Brolly Stereotypes

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The James Smith Whangee

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“Hey, it’s John Steed!” cries the cabbie gleefully as the James Smith Whangee man climbs into the back seat. Forcing a smile, he cheerily requests his office address, hiding his disdain for a world that increasingly mocks elegance by persistent association with theatrical characters and costume. A self-described ‘old-fashioned’ banker – wealthy private clients, wig-and-quill-pen offices – he is rarely seen in anything other than pinstripes, black brogues and club stripe ties. A one-time guardsman, he stumbled into his career at the 17th century bank after his wife was invited to open an account by the scrum half from his school’s first XV – a back-slap or two later, he found himself behind a mahogany desk on the blower to a Marquess. Fond of Turnbull & Asser shirts and guards cufflinks from Benson & Clegg, the only time he is seen without his bamboo handled brolly is indoors.

The Fulton Ambassador

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The Fulton Ambassador man is always in a hurry. His plane is always leaving, his car is always late; he has no time for browsing and no time for duty free. His Odyssean business trip is a never-ending series of lounges, hotels, telephones, Blackberries, midnight-typing, taxis, credit cards and dry cleaners. As he waltzes the dizzying waltz of corporate gain, he has no time to contemplate his lack of contemplation; he spies the Fulton Ambassador, recognising the green-leaf logo before noticing the clock, realising he has precisely two minutes before boarding for Mumbai where the rains (according to report) continue to fall. Packable, strong and black; a thirty second choice is made and, after stuffing it into his hold luggage next to his Macbook he dashes for the gate.

The Malacca Navy Canopy Fox

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The Malacca Navy Canopy Fox man, an effete residential architect with a penchant for building overgrown and excessively haberdashed replicas of Victorian railway cottages, doesn’t own anything black. His shoes are grey, brown or blue – he adores Berluti – and he was very particular in that his splendid Malacca Fox umbrella had a navy blue and not a black canopy. To him, black is an unseemly and lazy tone too often used and too often seen; “Colours are life” he opines “black is merely death.” The most interesting demonstration of his non-black belief was at a black tie function at the Banqueting House on Whitehall. Before he arrived, colleagues speculated on his attire with more than a few betting on a garish white cruise tuxedo. Smiles were wiped from faces, replaced by open-mouthed shock as he climbed out of a cab clutching his trusty Fox brolly in a splendid navy velvet three-piece suit with a matching velvet bow.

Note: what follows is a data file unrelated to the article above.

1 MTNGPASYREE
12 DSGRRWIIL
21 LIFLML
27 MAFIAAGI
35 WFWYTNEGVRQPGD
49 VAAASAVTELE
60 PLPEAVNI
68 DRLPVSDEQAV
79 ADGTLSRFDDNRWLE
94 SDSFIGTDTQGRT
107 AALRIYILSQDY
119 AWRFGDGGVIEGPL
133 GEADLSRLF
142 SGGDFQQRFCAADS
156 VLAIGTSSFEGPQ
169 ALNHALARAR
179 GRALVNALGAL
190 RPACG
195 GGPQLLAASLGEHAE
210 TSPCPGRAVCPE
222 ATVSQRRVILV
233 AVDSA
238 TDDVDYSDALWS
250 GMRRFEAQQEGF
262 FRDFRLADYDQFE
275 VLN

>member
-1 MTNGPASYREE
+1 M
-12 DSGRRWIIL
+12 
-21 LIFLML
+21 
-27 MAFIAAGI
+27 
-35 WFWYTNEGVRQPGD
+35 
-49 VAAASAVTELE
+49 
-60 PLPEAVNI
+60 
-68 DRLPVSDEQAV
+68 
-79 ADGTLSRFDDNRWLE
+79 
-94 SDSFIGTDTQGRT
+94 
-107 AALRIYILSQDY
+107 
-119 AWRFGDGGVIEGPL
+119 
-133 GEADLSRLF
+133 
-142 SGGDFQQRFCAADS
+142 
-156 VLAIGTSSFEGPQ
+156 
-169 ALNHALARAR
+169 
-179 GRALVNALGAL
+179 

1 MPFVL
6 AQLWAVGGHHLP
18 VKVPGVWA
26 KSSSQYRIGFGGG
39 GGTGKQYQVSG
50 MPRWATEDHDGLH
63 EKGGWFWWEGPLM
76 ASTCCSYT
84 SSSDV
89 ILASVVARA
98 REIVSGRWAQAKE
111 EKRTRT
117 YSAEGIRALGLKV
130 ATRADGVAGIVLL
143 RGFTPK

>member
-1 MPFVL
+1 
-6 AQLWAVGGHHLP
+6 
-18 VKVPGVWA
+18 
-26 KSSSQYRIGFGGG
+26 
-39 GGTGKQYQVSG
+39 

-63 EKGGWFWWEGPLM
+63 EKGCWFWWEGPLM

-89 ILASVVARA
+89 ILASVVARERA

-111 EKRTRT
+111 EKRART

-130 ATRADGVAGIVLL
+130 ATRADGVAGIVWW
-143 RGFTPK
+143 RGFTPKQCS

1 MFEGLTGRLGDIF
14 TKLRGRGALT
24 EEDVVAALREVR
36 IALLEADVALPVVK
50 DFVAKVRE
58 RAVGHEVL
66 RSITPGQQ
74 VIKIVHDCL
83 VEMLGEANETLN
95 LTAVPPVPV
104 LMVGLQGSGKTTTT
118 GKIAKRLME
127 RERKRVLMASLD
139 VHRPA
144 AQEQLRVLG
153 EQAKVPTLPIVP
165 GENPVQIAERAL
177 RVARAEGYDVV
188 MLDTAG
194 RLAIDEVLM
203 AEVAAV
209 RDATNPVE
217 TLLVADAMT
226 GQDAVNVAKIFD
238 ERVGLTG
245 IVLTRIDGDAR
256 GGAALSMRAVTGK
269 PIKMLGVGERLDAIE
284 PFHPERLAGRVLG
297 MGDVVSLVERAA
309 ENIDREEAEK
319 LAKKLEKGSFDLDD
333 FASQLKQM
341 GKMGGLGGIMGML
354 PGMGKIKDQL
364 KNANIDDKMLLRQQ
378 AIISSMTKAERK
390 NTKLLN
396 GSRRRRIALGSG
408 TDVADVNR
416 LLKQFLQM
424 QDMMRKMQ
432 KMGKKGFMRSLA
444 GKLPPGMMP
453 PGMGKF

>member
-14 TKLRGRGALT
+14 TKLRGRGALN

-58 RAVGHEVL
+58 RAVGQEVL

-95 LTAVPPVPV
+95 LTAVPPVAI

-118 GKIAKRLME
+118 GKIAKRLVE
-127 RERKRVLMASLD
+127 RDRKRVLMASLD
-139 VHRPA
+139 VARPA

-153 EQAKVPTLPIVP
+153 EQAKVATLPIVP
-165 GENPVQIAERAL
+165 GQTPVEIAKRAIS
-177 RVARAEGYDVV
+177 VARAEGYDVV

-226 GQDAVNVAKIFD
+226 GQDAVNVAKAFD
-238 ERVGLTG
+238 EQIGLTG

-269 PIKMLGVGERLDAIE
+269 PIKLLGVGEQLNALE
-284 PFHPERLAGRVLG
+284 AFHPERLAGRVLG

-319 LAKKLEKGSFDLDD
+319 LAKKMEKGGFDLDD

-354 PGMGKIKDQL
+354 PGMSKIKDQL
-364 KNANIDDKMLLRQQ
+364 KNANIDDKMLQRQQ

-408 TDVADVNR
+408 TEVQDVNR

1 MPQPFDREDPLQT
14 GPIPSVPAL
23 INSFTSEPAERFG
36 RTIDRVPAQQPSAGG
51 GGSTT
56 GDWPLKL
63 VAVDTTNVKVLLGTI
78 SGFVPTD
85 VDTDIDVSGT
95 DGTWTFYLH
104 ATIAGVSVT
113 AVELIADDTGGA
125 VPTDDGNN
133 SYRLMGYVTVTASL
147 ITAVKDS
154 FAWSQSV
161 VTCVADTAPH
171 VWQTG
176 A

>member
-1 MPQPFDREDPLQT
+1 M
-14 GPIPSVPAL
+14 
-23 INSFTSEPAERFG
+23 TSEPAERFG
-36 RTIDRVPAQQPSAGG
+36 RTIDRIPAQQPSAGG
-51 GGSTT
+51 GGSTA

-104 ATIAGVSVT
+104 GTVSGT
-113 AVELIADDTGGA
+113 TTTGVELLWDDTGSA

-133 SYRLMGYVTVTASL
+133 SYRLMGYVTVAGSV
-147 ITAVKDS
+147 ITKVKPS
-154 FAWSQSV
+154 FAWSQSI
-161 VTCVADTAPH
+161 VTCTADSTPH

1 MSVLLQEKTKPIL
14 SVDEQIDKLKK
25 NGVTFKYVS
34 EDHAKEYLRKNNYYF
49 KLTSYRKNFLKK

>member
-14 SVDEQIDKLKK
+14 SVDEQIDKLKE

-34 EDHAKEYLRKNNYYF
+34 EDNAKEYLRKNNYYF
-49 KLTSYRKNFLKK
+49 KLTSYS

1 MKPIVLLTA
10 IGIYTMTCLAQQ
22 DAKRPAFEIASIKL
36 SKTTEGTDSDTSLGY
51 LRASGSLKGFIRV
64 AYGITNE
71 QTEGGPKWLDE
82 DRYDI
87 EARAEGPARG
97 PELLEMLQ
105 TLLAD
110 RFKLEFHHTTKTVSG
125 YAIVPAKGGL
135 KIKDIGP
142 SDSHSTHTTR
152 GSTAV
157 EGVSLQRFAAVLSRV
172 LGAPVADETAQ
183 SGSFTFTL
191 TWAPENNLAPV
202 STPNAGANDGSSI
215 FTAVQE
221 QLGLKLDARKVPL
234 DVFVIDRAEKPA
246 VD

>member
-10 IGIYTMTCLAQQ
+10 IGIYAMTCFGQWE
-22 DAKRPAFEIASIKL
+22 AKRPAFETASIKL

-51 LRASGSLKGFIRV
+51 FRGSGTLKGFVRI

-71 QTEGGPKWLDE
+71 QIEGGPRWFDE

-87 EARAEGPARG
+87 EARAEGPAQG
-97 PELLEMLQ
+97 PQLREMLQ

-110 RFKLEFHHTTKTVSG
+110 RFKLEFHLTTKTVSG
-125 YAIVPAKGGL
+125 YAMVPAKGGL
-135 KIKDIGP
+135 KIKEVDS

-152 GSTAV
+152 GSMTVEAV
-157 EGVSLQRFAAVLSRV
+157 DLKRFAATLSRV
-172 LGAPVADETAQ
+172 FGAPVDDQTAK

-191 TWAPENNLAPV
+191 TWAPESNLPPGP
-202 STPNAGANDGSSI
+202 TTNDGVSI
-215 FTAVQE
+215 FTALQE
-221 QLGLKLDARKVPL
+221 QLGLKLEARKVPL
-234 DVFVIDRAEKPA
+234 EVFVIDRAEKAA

The Silver Crook Brigg

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An American in London can often be more English than the English. The Silver Crook Brigg man is of this creed. Having sold his successful spread-betting company before the recession, he now cultivates his first love; the aimless existence of an historic London gentleman. He devours biographies on Brummell and Prinny, collects Dickens first editions, breakfasts at his club (the Royal Over-Seas League may not be White’s but it’s a start) buys fragrance from Trumpers and attends philanthropic soirees at the V&A museum. He bought his Brigg after asking a fellow member of his club, rather loudly over his Eggs Benedict, what umbrella Prince Charles owned. On the same trip he rather excitedly purchased a Lock homburg and ordered himself a pair of Lobb dress boots to add to his already bursting collection of Anglophilia.


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Winston Chesterfield is an amateur composer, fashion blogger, trained lawyer and style aficionado. He lives in Westminster, London and blogs at www.levraiwinston.com.

Comments

  1. Derrik Ollar says:

    Thanks for the new Ebay wish list. Well done.

  2. fonda says:

    great article and thoroughly enjoyed it…i am a brolly toting lawyer in Melbourne Australia and would not leave home without it (the longer walking stick type)…often inviting comments from fellow staff if i am in a three piece suit which i tend to wear more often than not.

    great read and thanks!

  3. Peter says:

    Fantastic! I always enjoy these. Though, are we supposed to think which one we’re closest to?

  4. Barima says:

    This might be the best, most satirical one yet. I’m not certain why, but Malacca Boy seems like a lot less fun than he should be
    -
    B

  5. Will says:

    Very good